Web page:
Duncan isn’t the only member of the Scottish Roundup team who’s been a little introspective recently. 2009 has been a bit of a milestone for me in many ways, so even if it hadn’t been for a good few changes in my own life (some positive, some negative, some negatives I’m determined to turn into positives) the fact that it has been ten years since I left school, started blogging, met my best friend and all sorts of other things would still have struck a chord.
As we head into the year’s final stretch, many bloggers find themselves getting a little reflective. “List Season” tends to be a big deal for the music blogs I read a lot of in particular – it seems that, no matter how many times we tell ourselves we don’t see the point, we just can’t help it. With it being the end of the “noughties”, as well as the end of another year, thoughts are turning to the best albums of the decade – as well as the best albums of the year. For Matthew at Song by Toad though, it isn’t really possible:
[W]hat a task. I mean, I was a totally different person back in 2000. And again in about 2002, and 2004. I moved up here halfway through the decade and suddenly became not just a fan but a reviewer and a promoter as well â€“ my whole relationship with music has been completely changed over the course of the decade… Imagine comparing Withered Handâ€™s superb Good News, which has been in existence for a mere handful of months, to a record like And Then Nothing Turned Itself Inside Out by Yo La Tengo, which I have listened to in good times and bad for the last ten years.
It’s a post which has generated some interesting comments, as well as this riposte from Euan at The Steinberg Principle:
I fear that in dismissing end of year lists you might as well dismiss the whole exercise of reviewing music and having an opinion on music full stop.
Incidentally, I wouldn’t be taking full advantage of this week’s guest editing slot if I didn’t point out that my own Best of the Decade series reaches its conclusion this Thursday. Alternatively, two of my favourite London-based Scots Lolie Smith and slideintomyhand are ahead of the curve; and Under the Radar’s Nick Mitchell has contributed his own Top 5 to Scrawls and Bawls.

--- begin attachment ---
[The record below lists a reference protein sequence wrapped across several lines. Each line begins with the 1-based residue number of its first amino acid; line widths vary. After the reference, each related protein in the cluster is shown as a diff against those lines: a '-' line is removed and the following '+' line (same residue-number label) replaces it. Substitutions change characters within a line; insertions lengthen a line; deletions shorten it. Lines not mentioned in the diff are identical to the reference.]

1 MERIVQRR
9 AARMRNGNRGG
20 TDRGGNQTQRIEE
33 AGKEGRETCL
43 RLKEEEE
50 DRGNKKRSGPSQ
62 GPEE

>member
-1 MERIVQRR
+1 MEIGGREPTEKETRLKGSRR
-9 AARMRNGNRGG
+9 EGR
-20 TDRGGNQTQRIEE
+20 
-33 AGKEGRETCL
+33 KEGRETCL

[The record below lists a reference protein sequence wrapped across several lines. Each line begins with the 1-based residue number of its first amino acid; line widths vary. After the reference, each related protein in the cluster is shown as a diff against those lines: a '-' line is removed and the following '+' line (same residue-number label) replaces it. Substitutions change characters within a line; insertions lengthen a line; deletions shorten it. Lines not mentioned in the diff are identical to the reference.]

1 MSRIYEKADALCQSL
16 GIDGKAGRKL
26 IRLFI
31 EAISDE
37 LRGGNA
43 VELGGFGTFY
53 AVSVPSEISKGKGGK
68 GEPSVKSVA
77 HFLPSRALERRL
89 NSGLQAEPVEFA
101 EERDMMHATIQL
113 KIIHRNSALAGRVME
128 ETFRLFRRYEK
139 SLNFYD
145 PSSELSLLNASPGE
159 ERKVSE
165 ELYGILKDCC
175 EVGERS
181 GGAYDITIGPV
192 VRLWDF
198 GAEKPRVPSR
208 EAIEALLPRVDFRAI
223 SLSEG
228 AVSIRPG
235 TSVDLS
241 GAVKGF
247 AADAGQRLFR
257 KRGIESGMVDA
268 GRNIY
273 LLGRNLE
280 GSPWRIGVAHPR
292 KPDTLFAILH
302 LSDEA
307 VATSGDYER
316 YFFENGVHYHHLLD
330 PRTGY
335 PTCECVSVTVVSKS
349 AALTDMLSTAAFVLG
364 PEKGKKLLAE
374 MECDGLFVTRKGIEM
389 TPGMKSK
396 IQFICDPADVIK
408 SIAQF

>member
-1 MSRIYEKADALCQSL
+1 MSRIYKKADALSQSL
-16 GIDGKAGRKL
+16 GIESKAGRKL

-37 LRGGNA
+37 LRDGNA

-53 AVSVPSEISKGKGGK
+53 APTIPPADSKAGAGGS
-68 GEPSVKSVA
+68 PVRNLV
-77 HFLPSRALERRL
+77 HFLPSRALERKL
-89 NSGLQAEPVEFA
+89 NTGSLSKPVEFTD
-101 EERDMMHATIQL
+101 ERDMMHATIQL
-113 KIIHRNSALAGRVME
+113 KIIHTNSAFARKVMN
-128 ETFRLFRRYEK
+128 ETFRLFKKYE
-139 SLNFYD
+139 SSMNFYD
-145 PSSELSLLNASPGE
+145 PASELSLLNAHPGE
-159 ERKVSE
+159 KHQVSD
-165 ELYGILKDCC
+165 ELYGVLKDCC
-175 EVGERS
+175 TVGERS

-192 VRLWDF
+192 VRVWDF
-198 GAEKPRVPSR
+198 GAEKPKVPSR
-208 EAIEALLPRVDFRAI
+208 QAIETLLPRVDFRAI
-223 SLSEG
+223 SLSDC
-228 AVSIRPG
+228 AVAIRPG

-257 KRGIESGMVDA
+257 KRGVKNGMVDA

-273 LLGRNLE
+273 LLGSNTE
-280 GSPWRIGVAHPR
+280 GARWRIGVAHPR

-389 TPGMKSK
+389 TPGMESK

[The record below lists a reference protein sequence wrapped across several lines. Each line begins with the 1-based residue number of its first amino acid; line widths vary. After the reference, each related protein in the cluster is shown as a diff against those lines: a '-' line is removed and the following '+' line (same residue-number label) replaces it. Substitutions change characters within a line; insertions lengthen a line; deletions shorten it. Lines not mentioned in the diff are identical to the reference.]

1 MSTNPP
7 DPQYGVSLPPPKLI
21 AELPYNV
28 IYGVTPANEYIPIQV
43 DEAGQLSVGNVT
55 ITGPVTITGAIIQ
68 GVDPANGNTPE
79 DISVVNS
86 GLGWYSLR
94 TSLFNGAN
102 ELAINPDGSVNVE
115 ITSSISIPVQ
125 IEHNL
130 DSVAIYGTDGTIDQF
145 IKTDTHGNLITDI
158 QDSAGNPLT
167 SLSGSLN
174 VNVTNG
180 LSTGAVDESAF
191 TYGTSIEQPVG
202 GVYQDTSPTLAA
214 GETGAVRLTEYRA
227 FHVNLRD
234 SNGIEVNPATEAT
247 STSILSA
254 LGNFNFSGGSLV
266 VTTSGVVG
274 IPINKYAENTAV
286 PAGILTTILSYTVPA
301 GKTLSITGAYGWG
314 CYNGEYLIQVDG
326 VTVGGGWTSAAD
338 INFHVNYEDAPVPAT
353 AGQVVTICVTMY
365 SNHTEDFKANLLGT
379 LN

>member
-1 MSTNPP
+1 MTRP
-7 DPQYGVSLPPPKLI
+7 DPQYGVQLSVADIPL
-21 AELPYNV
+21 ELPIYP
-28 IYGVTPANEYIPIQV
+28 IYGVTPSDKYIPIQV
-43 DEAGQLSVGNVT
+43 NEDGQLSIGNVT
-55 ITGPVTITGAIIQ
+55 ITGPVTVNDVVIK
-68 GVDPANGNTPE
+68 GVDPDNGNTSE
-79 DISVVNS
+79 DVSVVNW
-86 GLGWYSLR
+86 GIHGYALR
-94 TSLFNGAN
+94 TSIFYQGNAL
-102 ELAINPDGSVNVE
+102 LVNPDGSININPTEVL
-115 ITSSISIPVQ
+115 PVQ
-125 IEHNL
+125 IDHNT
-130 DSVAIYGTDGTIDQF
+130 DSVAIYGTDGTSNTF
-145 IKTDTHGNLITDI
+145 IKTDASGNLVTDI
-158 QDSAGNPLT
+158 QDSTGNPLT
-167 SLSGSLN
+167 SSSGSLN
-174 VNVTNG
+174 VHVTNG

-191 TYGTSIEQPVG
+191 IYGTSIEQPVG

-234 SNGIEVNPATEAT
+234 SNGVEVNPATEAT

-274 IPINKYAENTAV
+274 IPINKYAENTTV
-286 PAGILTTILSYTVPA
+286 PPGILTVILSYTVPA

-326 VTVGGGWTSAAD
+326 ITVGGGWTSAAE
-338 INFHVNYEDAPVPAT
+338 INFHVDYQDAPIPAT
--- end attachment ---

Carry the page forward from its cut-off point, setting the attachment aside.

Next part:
Our own Duncan has taken a slightly different tack, concluding his fantastic series on twenty years of Warp Records.
It’s been a while since I’ve contributed one of these Roundups, but I believe I commented at the time on the launch of Glasgow PodcART as a team of passionate local scene enthusiasts. Now on their 40th podcast, and with an impressive lineup of gigs and showcases already behind them (the most recent being at the 13th Note last week featuring Beerjacket and the Kays Lavelle, the team continues to grow and to support Scottish independent music.
[Incidentally, if you are looking for a quick primer on all things Scottish music blogosphere, The Pop Cop has a conveniently-timed primer.]
On the political side of things, Amused Cynicism discusses Highland and Islands MSP David Thompson’s call for drink-drive laws to be devolved to Scotland as recommended by the Calman commission:
Overall Calman has been very timid and unambitious in recommending more powers be devolved. If Scotland is going to re-visit the devolution settlement, and devolve more powers to the Scottish Parliament, then it must be realised that changing the settlement isnâ€™t something that happens often, so each time Scotland seeks to change the settlement, it might as well have a big shopping list of new powers, rather than just a few. Just as if going to the supermarket was a long journey, you wouldnâ€™t just buy one item.
On a day when the SNP have once again been urged to drop the independence debate and concentrate on getting the country out of recession, Three Thousand Versts of Lonliness points out that Scottish support for the Union is actually on the rise, according to YouGov.
Sometimes with the rocking and lurching you feel that you are on board a ship rather than a train. Sometimes, as you feel every bolt in the train straining, it is like being on board a jet as it comes in to land. All this is compounded by the anonymity of election traction: you never hear the locomotive straining as you would with a diesel.
“Belle de Jour is the new Pretty Woman,” claims Nine, in a brilliantly-written riposte to tabloid handwringing following the “outing” of Dr Brooke Magnanti as the pseudonymous London call girl turned blogger, for The Rumpus.
Do Some Damage is a collaborative crime fiction blog by seven writers, one of whom is Scottish and one of whom isn’t Scottish, but who’s sitting on the sofa opposite me just now. Full disclosure, that.
…waves in Warsaw is musician, photographer and DJ Neil Milton’s blog on his upcoming move from Glasgow to Poland.
And that’s it for this week! John Ault’s up next Sunday, and I know he’ll appreciate your suggestions for what we feature. Get in touch either by using the handy form on the top-right of this webpage, or by emailing us at email@example.com. You can also follow us on Twitter @ScottishRoundup.